Oncologists’ Perspective on Dental Care Around the Treatment of Head and Neck Cancer: A Pattern of Practice Survey

Matthew C. Ward, Michael D. Carpenter, Jenene Noll, Daniel Carrizosa, Benjamin J. Moeller, Erika S. Helgeson, Rajesh V. Lalla, Michael T. Brennan

Research output: Contribution to journalArticlepeer-review

3 Scopus citations

Abstract

PURPOSE Patients with head and neck cancer are at risk of long-term dental complications. Proper dental assessment pre- and post-treatment can improve outcomes but is logistically challenging. We surveyed oncologists to better understand their perspectives surrounding dental care in this unique population. METHODS We surveyed oncologists at institutions associated with an ongoing national study of oral health after treatment of head and neck cancer. Seventeen questions were used to assess provider characteristics, patterns of practice, patterns of referral, barriers to referral, and willingness to apply fluoride varnish in the oncology clinic. RESULTS Ninety-seven oncologists were invited from six institutions, of whom 40 (41%) responded. Surgeons represented 45% of the sample, followed by radiation oncologists (40%) and medical oncologists (15%). Both generalists and subspecialists were included. All practiced in a metropolitan area with an academic dental practice, and many felt that this improved access to care. Despite this, most oncologists thought that financial factors were a significant barrier to obtaining timely dental care. Most oncologists performed a dental assessment during visits. Oncologists felt qualified to identify the most significant complications of treatment, such as exposed bone, but felt underqualified to identify early changes in need of intervention. When asked if the oncology clinic could apply fluoride varnish during follow-ups, most stated that this seemed feasible but would require education and financial support. CONCLUSION Oncologists often perform limited dental evaluations during their routine visits. Given the challenges associated with access to proper dental care for this population, these oncology visits may provide a window for preventative intervention.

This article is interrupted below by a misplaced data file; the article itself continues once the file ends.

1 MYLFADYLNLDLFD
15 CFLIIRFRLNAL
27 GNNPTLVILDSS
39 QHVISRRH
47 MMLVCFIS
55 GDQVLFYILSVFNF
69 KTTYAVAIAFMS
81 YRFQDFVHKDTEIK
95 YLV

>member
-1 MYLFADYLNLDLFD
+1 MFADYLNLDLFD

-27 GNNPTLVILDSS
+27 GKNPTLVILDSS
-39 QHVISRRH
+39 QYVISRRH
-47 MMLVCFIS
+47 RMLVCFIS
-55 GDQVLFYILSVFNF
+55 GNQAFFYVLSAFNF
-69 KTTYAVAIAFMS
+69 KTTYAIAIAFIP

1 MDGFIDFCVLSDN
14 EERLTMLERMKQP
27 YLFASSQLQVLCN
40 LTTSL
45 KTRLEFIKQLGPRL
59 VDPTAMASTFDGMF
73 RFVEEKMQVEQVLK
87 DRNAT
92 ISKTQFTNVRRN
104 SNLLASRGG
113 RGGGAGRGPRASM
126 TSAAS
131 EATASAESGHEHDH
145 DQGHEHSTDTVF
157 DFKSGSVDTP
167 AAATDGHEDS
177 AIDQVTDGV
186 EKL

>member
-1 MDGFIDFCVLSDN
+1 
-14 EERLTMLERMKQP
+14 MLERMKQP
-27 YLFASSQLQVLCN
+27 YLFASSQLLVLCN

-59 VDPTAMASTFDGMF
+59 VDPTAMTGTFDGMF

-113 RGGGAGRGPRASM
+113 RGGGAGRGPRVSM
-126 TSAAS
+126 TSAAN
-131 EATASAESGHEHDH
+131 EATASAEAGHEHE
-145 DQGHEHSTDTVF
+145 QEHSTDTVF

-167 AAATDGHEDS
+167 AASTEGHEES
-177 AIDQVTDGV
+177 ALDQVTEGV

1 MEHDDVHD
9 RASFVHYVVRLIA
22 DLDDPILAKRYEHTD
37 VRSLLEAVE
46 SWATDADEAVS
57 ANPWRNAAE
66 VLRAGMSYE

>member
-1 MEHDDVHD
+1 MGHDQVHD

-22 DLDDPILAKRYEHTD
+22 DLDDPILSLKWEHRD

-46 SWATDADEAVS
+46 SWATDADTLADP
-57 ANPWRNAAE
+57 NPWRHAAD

Original languageEnglish (US)
Pages (from-to)E28-E35
JournalJCO Oncology Practice
Volume18
Issue number2
DOIs
StatePublished - Jan 1 2022

Bibliographical note

Publisher Copyright:
© 2021 by American Society of Clinical Oncology.

Keywords

  • Dental Care
  • Head and Neck Neoplasms/therapy
  • Humans
  • Medical Oncology
  • Oncologists
  • Surveys and Questionnaires

PubMed: MeSH publication types

  • Journal Article
  • Research Support, N.I.H., Extramural

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